When he’s right, he’s a No. 2 (or maybe No. 3) option on a Nuggets team looking to contend. His potential to be that player nightly is why Denver gave him a five-year, $172 million contract extension last offseason (the fifth year is only partially guaranteed, but still that’s $145 locked in).

His back has clearly been behind Porter’s slow start to the season— 9.9 points a game on 35.9% shooting overall and 20.8% from 3.

Murray may return to the Nuggets rotation once the calendar flips to 2022, but will Porter join him? Without both of them, the Nuggets are not the contenders they otherwise might be.

Highlight of the Night: Paul George recreates his poster dunk

In 2013, Paul George did this to The Birdman in a playoff game against Miami.

Paul George recreated that dunk Sunday, with Dwight Powell in the Birdman’s place.

Last night’s scores:

LA Clippers 97, Dallas 91
LA Lakers 121, Detroit 116
Chicago 109, New York 103
Phoenix 126, Denver 97
Golden State 119, Toronto 104

Report: Udoka used ‘crude language’ with female subordinate prior to improper relationship


The Boston Celtics handled the Ime Udoka investigation and suspension by the corporate handbook: They kept the woman’s name out of the news, kept details confidential (not even telling the players much for legal reasons), and acted swiftly and decisively.

But as the team on the court starts defending its Eastern Conference title, there has been a concern that details leaking out about the investigations — and responses to those leaks — could turn this into a season-long drama and distraction for the team. That first started on Friday when Adrian Wojnarowski of ESPN reported this:

The independent law firm probe into Boston Celtics coach Ime Udoka found that he used crude language in his dialogue with a female subordinate prior to the start of an improper workplace relationship with the woman, an element that significantly factored into the severity of his one-year suspension, sources told ESPN.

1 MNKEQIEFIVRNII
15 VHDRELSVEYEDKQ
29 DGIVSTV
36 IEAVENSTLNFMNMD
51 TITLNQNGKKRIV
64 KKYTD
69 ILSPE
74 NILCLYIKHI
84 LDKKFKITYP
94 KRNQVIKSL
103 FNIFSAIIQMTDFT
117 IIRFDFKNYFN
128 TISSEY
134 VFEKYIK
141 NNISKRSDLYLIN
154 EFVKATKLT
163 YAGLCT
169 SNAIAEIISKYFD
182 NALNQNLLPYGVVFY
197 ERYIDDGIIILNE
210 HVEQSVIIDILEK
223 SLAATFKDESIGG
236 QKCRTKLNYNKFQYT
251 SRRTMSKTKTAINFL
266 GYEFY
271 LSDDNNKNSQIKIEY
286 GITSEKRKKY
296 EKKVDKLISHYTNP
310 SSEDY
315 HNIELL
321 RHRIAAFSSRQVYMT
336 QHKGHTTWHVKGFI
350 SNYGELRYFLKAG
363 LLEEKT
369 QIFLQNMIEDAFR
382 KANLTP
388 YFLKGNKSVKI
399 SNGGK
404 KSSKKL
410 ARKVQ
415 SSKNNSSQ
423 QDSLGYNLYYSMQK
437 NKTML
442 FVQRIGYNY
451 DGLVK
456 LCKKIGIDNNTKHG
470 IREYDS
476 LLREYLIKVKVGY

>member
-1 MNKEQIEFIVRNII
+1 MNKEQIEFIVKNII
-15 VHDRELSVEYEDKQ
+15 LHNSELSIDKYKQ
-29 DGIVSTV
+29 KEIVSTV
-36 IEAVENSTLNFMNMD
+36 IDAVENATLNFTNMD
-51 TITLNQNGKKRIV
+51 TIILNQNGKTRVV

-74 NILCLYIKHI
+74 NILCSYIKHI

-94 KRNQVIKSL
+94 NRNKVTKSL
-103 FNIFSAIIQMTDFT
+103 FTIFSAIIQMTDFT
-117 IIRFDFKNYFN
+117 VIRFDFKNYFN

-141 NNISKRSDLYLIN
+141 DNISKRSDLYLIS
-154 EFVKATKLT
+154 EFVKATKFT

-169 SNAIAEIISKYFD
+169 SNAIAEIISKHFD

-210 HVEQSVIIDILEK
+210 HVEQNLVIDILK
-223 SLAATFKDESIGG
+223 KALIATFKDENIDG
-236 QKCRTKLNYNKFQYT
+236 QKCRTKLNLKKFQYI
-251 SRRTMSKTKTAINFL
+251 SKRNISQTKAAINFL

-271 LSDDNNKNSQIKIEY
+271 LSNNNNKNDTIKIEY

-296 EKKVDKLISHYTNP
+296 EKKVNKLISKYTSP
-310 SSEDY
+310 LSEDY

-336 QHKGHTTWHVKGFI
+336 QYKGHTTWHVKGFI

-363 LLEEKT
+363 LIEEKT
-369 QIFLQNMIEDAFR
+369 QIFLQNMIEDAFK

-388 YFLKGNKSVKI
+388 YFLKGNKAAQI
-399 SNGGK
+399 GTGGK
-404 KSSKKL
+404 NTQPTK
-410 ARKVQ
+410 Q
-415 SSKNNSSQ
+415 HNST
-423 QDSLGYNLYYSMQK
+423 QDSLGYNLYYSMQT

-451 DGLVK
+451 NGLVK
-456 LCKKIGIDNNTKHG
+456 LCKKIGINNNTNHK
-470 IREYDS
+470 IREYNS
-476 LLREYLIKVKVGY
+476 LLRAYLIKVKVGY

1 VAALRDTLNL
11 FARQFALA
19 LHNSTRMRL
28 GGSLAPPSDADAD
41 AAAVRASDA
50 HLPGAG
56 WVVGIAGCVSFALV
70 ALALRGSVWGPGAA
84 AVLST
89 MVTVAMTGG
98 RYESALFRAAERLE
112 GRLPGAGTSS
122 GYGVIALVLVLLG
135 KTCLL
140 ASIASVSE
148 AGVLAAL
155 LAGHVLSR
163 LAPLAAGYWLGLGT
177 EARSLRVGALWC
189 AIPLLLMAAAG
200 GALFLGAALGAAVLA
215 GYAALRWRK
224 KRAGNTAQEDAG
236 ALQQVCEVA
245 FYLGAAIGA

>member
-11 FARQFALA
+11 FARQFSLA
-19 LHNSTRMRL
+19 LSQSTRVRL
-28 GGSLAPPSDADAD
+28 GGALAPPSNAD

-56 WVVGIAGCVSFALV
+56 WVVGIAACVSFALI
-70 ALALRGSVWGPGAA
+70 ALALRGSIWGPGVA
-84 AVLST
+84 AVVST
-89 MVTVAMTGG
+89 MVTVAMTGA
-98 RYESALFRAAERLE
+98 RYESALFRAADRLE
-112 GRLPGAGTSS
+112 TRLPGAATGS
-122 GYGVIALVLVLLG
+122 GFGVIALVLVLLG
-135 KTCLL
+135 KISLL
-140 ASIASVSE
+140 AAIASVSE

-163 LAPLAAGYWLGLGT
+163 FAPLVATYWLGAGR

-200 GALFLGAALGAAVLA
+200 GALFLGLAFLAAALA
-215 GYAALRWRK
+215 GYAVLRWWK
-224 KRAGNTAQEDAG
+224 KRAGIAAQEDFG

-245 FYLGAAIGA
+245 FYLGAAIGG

Those investigative findings — which described verbiage on Udoka’s part that was deemed especially concerning coming from a workplace superior — contribute to what is likely a difficult pathway back to his reinstatement as Celtics coach in 2023, sources told ESPN.

A few thoughts here.

• “Crude language” is just part of a more detailed and damning report, league sources have told NBC Sports. There is much more uncovered by the independent investigation, including about the power dynamic in play. It was enough that the Celtics thought the best move was to suspend for an entire season a coach loved by players who led the team to the NBA Finals (it’s not something the Celtics organization did lightly).

• As Wojnarowski and others have noted, it’s increasingly unlikely Udoka returns to coach the Celtics next season, even if that is not yet official.

• While some pundits and people around the league have said Udoka is “done,” the NBA has seen unexpected turnarounds before. Never say never in this league.

• About the only sure thing is that this story is not over.

Lillard poised to pass Drexler as Trail Blazers all-time leading scorer

2022-23 Portland Trail Blazers Media Day
Sam Forencich/NBAE via Getty Images

Damian Lillard could have done what a lot of NBA stars have done — what a lot of them told him to do while recruiting him — and has chosen to stay in Portland. He wants to be remembered as the greatest Trail Blazer ever.

One good way to do that: Become the franchise’s all-time leading scorer. Sometime around Thanksgiving or a little after, Lillard will do just that, passing Hall of Famer Clyde Drexler and his 18,040 points (Lillard is 531 back).

Chris Haynes of Yahoo Sports spoke to Lillard about when he knew the record was within reach, during Trail Blazers training camp in Santa Barbara, California (go Gauchos!). It was when Lillard got to 10,000 points.

“I was like, ‘Damn, I got 10,000 already?’ ” Lillard told Yahoo Sports he recalled at the time. “It was my sixth season in the league. That’s when I started thinking, if I could be consistent, I could score into the high 20,000-point range. As a scorer, 20,000 points is always looked at as a special mark. From that moment, I knew it was possible, but it’s also when I first researched Clyde Drexler’s [scoring] record with the team.”

Drexler is good with being passed by Lillard.

“You and I know records are made to be broken, but I can’t think of a better player or person to break the record than Dame,” Drexler told Yahoo Sports. “He exemplifies being a team player and going about his business in a professional way. I have nothing but admiration and respect for him. When he comes close to getting the record, and if our schedules align, I would love to be there to help out in any way I can. That’s a nice milestone to achieve. I am looking forward to him accomplishing that.”

Lillard is on a lot of front office people’s watch list this season, as in “how long before he is unhappy and asks for a trade?” The thing is, Lillard has been on that list for years and he keeps choosing Portland — he isn’t looking to leave. Of course, the $120 million extension and a retooling of the roster around him helped with that decision, but Lillard always had other options if he wanted them (and at times it felt like he would take them).